Turner Cup Champions Orlando Solar Bears Cease Operations and Detroit Vipers Cea

by Andrew Bourgeois
on

IHL NEWS

The Orlando Solar Bears has ceased business operations, RDV Sports COO John Weisbrod announced today.

The Solar Bears became a member of the International Hockey League in December of 1994. Since beginning play in 1995-96, Orlando compiled an all-time regular season record of 286-162-44 (.626), the best mark in the IHL during that time frame.

In six seasons, the Solar Bears captured one division title (1995-96 Central Division), three Eastern Conference crowns (1996, 1999, 2001) and the 2001 Turner Cup championship. Orlando also advanced to the IHL Playoffs every year. The International Hockey League, which was founded in 1945, ceased operations on June 4, 2001.

The Solar Bears completed a historic 2000-01 season by defeating Chicago, 4-1, to capture its first Turner Cup championship. Orlando picked up numerous postseason accolades along the way. Goaltender Norm Maracle was named IHL Most Valuable Player during the regular season and playoffs, defenseman Brian Pothier earned both the IHL’s Rookie of the Year and U.S.-born Rookie of the Year awards, while Peter Horachek picked up the IHL Coach of the Year.

Other Solar Bears highlights have included: becoming the first Eastern Conference expansion team to reach the Turner Cup Finals (1996), posting a 16-game winning streak in 1996-97 (the third-longest winning streak in professional hockey history), and becoming the first and only team in IHL history to win a seven-game playoff series after overcoming a 3-0 deficit (1999 Eastern Conference Finals vs. Detroit).

Followin Read more»

Give 67’s GM some credit for the team’s consistent success

by Jared Hall
on
Lost amidst the accolades honouring Brian Kilrea’s illustrious coaching
career is his brilliant record as the team’s general manager. Yes,
Kilrea’s coaching has inspired some pretty grand achievements but it’s
his knack for procuring and developing talented hockey players that
keeps the 67’s contending among the league’s elite. Consider these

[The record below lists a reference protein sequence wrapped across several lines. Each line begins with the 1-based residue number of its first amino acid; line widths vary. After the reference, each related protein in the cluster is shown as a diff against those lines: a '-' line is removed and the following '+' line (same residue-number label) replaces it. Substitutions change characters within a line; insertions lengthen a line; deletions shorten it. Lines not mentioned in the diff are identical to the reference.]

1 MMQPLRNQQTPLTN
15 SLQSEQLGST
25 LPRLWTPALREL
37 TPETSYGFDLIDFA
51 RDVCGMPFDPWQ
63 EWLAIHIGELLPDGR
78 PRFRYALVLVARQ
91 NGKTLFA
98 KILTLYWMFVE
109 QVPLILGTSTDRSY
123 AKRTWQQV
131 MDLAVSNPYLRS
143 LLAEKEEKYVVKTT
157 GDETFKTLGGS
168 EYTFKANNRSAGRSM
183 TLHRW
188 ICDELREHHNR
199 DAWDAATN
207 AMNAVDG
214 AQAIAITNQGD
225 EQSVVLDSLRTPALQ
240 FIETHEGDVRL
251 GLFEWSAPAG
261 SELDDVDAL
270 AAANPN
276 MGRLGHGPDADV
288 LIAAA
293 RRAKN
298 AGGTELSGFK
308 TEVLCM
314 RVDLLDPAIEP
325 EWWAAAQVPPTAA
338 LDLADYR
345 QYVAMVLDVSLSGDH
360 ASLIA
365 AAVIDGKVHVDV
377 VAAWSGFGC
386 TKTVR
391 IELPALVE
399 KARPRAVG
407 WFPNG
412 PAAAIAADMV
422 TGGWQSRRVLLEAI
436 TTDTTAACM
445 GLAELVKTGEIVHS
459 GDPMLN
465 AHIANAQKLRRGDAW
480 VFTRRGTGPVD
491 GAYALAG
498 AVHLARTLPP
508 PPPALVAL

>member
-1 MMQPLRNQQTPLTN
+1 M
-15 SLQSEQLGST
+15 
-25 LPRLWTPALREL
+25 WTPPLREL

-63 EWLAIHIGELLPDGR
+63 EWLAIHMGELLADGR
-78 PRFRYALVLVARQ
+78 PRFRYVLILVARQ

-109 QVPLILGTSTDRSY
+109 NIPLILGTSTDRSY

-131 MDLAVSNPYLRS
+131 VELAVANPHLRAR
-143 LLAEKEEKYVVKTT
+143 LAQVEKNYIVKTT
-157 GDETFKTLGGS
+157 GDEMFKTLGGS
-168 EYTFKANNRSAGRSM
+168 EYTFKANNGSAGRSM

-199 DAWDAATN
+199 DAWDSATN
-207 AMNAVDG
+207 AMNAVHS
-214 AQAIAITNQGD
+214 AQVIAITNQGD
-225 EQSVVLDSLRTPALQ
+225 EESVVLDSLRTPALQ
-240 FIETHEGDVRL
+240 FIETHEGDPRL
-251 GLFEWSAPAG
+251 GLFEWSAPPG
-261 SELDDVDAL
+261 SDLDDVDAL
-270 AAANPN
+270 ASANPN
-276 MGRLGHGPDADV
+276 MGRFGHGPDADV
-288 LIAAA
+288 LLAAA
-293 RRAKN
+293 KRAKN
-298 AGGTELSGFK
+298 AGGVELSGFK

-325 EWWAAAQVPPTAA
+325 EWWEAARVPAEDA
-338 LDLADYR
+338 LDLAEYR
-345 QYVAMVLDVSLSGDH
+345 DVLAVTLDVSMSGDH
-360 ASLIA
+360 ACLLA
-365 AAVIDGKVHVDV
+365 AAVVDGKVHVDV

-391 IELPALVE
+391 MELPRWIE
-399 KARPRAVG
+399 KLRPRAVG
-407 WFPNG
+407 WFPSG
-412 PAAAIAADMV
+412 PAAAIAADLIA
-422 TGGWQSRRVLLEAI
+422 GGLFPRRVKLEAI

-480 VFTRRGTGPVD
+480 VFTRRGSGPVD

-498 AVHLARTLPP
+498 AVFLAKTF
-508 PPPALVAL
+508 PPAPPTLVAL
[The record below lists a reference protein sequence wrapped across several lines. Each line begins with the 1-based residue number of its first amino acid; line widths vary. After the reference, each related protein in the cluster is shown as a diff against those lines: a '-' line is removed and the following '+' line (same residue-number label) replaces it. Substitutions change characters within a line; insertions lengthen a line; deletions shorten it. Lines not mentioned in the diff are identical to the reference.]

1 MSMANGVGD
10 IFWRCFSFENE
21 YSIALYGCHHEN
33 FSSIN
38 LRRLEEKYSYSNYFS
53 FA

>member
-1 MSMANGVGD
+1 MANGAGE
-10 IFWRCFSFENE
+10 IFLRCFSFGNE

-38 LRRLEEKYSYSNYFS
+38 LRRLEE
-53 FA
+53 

achievements since 1995-96:

· 1999 Memorial Cup

· 2001 OHL Championship

· 3 trips to the OHL finals

· 5 consecutive Eastern division regular season crowns
  (95-96 through 99-00)

· Overall record:
  GP	W	L	T	OTL	PCT
  356	252	104	41	5	.708

· 16 players drafted to the NHL including 4 first-rounders.
  (Nick Boynton only counted once)
So how does he manage to keep the 67’s on top while most teams go
through cycles of peaking and rebuilding?

First of all, the foundation for Ottawa’s success starts at the draft
table. Kilrea realizes that defence wins championships and he drafts
accordingly. From 1994 to 2001, six of Ottawa’s eight first rounders
have been defencemen. And with credit to top-notch scouting led by Joe
Rowley, the 67’s have produced these blue-chip defenders:


Luke Sellars	2nd round draft choice, Atlanta
Jeremy Van Hoof	2nd round draft choice, Pittsburgh
Jonathan Zion	4th round draft choice, Toronto
Nick Boynton	1st round draft choice, Washington and Boston
                MVP 1999 Memorial Cup
Brian Campbell	6th round draft choice, Buffalo
                1998-99 CHL Player of the Ye Read more»

The 20/20 Hindsight Panther Draft History Analysis

by Mark Fischel
on

It’s always fun to go back and look at a team’s drafts and see if they glaringly over-looked a player or made the right choice.

By no means is this ever a total indictment upon a teams scouting department, since most of the time teams will draft for specific needs, and having a near perfect 20/20 hindsight is another disservice to the pressures of being on the clock during the draft.